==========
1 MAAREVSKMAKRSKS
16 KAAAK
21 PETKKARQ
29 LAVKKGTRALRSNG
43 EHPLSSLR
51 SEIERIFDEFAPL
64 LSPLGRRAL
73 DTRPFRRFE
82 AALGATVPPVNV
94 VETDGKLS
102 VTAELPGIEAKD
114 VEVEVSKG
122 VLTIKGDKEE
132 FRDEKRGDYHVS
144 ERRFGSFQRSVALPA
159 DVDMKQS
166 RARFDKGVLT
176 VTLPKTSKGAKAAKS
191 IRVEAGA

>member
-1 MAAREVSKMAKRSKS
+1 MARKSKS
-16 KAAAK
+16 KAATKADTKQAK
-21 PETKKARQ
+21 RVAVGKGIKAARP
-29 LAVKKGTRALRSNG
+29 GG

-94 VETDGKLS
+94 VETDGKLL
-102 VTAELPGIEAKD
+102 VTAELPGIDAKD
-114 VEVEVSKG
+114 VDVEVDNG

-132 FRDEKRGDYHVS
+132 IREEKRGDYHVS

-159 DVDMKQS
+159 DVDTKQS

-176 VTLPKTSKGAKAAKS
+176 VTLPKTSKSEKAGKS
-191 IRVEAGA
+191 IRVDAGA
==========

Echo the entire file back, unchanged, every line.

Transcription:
1 MAAREVSKMAKRSKS
16 KAAAK
21 PETKKARQ
29 LAVKKGTRALRSNG
43 EHPLSSLR
51 SEIERIFDEFAPL
64 LSPLGRRAL
73 DTRPFRRFE
82 AALGATVPPVNV
94 VETDGKLS
102 VTAELPGIEAKD
114 VEVEVSKG
122 VLTIKGDKEE
132 FRDEKRGDYHVS
144 ERRFGSFQRSVALPA
159 DVDMKQS
166 RARFDKGVLT
176 VTLPKTSKGAKAAKS
191 IRVEAGA

>member
-1 MAAREVSKMAKRSKS
+1 MARKSKS
-16 KAAAK
+16 KAATKADTKQAK
-21 PETKKARQ
+21 RVAVGKGIKAARP
-29 LAVKKGTRALRSNG
+29 GG

-94 VETDGKLS
+94 VETDGKLL
-102 VTAELPGIEAKD
+102 VTAELPGIDAKD
-114 VEVEVSKG
+114 VDVEVDNG

-132 FRDEKRGDYHVS
+132 IREEKRGDYHVS

-159 DVDMKQS
+159 DVDTKQS

-176 VTLPKTSKGAKAAKS
+176 VTLPKTSKSEKAGKS
-191 IRVEAGA
+191 IRVDAGA